Permutation Programming Without Maintenance Nightmares

Example Code: TemplateSlots.cpp

When writing real time software, we sometimes hit situations where we have code that needs to be lightning fast, but also needs to be configurable to change how it behaves.

For instance, if you are writing something that renders 3d graphics (either traditional rasterized 3d graphics, or raytraced 3d graphics) you might be forced to put an if statement in a deep inner loop saying “is this object textured? Does this object have emissive lighting? If so, call the appropriate functions”.  Or, in the case of something like DSP / Audio processing, you might have an if statement saying “do we need to increase the amplitude of our samples?  if so do that”.

Depending on your use case, this can result in tens of thousands of checks per second or more, which can impact performance quite a bit.

This puts us in a pickle between two extremes:

  1. We can decide to live with the the checks to see which functionality is enabled.  The end result is code that is easy to maintain, but it comes at a cost in execution speed.
  2. We can hand craft each permutation of functionality needed, and call the correct function based on parameters in an outer loop. For example, in an outer loop, we call a function like “RenderPolygonNoTextureYesEmissive”.  This means that we copy / paste a lot of code and change small pieces of each function to act like it should for the specific permutation.  This results in form fitted code that can be a lot faster, but will be harder to maintain.

Someone might look at the above and say “#1 makes slower code that is easier to maintain?  Programmers need to stop being lazy and just go with #2 so that it’s faster at runtime”.  When code is easier to maintain though, it means that programmers can spend less time working on bugs and features in this code, freeing them up to work on other things, and also it means that there will be less bugs in the code to begin with.  Making code that’s easier to maintain is a decision that affects team productivity and the business as a whole, so it isn’t something we can very easily dismiss, even at the cost of runtime performance.

Quick aside: there are features in modern CPUs like branch prediction, as well as features in modern compilers / linkers / optimizers that can mitigate some of this stuff, but they can’t always, and if you rely on the behavior of a specific compiler or CPU, you’ll have code maintenance problems when you have to start supporting a different compiler or CPU.  Console and mobile processors are very different beasts than desktop processors for example, which can make relying on assumptions like this a big problem.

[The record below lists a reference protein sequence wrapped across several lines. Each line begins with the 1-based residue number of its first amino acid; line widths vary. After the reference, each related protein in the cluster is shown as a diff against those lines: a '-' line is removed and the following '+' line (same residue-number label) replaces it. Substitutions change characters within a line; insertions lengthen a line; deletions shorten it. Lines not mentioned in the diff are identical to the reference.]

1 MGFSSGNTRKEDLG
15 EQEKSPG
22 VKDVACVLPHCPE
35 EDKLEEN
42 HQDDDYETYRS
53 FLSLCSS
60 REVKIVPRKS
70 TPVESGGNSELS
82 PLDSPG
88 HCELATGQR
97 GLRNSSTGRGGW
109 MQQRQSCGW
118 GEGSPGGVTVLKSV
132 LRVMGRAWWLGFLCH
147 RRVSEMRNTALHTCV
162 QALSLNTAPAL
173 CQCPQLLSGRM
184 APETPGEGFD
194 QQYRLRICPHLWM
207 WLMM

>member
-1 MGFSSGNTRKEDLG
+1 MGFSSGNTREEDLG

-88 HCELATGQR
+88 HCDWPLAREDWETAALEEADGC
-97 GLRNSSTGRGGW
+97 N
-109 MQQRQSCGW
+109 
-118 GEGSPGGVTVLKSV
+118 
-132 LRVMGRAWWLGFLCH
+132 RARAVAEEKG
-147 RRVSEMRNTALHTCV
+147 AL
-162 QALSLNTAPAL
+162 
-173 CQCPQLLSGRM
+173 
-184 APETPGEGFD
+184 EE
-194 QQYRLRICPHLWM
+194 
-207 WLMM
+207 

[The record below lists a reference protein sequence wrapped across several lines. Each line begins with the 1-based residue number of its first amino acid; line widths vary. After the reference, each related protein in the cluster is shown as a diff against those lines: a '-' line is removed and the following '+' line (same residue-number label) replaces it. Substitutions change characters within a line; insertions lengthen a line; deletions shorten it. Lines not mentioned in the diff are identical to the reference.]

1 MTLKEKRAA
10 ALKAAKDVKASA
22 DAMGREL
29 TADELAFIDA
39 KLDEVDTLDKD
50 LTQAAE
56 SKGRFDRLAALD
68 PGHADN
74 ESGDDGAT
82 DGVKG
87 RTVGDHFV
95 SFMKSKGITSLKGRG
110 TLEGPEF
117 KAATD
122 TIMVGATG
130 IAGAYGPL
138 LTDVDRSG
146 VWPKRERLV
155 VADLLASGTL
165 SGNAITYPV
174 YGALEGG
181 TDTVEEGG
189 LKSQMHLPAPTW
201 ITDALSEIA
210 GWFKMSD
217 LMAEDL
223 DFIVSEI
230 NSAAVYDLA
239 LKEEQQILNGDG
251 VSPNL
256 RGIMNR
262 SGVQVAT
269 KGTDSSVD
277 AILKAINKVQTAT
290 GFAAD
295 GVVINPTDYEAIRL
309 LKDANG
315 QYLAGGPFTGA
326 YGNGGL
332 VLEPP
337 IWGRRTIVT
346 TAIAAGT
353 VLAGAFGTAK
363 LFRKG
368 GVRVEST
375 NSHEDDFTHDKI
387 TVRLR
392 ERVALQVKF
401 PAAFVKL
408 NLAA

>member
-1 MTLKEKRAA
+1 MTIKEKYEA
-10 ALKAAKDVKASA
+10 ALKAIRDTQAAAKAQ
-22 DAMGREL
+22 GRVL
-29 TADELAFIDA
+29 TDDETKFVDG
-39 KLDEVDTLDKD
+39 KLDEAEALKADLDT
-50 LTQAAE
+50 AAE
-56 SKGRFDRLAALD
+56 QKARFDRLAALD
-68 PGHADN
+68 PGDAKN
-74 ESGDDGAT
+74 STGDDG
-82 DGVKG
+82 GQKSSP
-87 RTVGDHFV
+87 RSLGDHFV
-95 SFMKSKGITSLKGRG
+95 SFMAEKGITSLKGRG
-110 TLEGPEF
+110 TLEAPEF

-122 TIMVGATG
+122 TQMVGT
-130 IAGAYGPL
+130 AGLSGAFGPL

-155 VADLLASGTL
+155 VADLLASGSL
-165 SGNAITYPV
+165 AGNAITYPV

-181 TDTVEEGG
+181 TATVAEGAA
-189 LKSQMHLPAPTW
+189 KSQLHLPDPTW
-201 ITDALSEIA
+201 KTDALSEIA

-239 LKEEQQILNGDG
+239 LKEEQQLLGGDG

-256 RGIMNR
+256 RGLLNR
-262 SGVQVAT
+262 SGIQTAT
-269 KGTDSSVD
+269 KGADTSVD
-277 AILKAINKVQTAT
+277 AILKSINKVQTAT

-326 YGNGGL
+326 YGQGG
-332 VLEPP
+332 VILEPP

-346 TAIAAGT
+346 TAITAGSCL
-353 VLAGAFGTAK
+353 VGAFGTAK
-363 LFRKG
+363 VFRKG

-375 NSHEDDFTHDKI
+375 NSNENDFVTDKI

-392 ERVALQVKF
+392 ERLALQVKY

One common solution to the code permutation problem is to generate code for all the permutations needed to get the speed of solution #2, but have that code generated based on a few core pieces of code to get the maintainability of solution #1.   People can do this with clever macro usage, or even actually generate code using a custom build step while compiling.

In the graphics world, it’s fairly common that AAA game engines actually have a shader permutation compiler built into the engine to handle this exact problem.  The situation there is a little bit different because shaders aren’t written in C++, but it’s the same basic problem.

I’m going to show a variation to the code generation solution using templates, template parameters, and inline functions.

Before we get into it I want to note two important things:

  • All observations I make about function inlining and optimizations preformed by the compiler were made using Microsoft Visual Studio 2010 using the default settings for a release built console application.  Your mileage may vary!
  • The example code attached to this post works as a makeshift compressor and limiter.  That DSP code is just there as an example of using this technique and this should in no way be used as a lesson on how to write a compressor or limiter.  Many features are missing and major shortcuts have been taken to keep the code simple!

OOPS!

After posting this, a friend pointed out two things to me that I want to share…

  1. Apparently this technique is already well known and used. It’s called “traits” and it’s talked about in the book Modern C++ Design by Andrei Alexandrescu.
  2. The sample code doesn’t seem to compile in llvm or clang. I don’t have easy access to those guys so… sorry about that.

Inline Functions – The Silent Killer

Ok, I’m joking, inline functions aren’t the #1 cause of death for males between the age of 23 and 25.

When people talk about using inline functions, they always seem to only talk about how inline functions remove the overhead of the function call, setting up the stack for the local parameters, the cost of the return, and any object copies that might have happened for the parameters or return value.

A far less talked about feature of inline functions is that it promotes the function code to be a full sibling to the calling code in the eyes of the optimizer.

If your inlined function checks a boolean parameter to take different action whether it’s true or false, and you call that inlined function using a compile time constant for that parameter (ie just pass “true” , not a variable), that means that the optimizer has the opportunity to completely get rid of the branch of code that will never get executed and get rid of the if statement all together.  The optimizer just ditched the inner loop “if check” we talked about earlier that was happening tens of thousands of times a second.

If you call the same inlined function in another place, passing a boolean variable for the parameter, that other location will keep the if statement intact and will act as you would expect.